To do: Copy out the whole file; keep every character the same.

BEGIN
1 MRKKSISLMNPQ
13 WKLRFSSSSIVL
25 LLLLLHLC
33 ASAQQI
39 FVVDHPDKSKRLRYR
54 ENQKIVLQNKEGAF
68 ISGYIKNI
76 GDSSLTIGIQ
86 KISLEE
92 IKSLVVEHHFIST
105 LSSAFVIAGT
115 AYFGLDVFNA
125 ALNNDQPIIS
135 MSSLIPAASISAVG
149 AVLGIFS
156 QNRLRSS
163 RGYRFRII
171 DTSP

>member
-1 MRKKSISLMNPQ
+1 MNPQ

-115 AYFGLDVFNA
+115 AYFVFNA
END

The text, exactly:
1 MRKKSISLMNPQ
13 WKLRFSSSSIVL
25 LLLLLHLC
33 ASAQQI
39 FVVDHPDKSKRLRYR
54 ENQKIVLQNKEGAF
68 ISGYIKNI
76 GDSSLTIGIQ
86 KISLEE
92 IKSLVVEHHFIST
105 LSSAFVIAGT
115 AYFGLDVFNA
125 ALNNDQPIIS
135 MSSLIPAASISAVG
149 AVLGIFS
156 QNRLRSS
163 RGYRFRII
171 DTSP

>member
-1 MRKKSISLMNPQ
+1 MNPQ

-115 AYFGLDVFNA
+115 AYFVFNA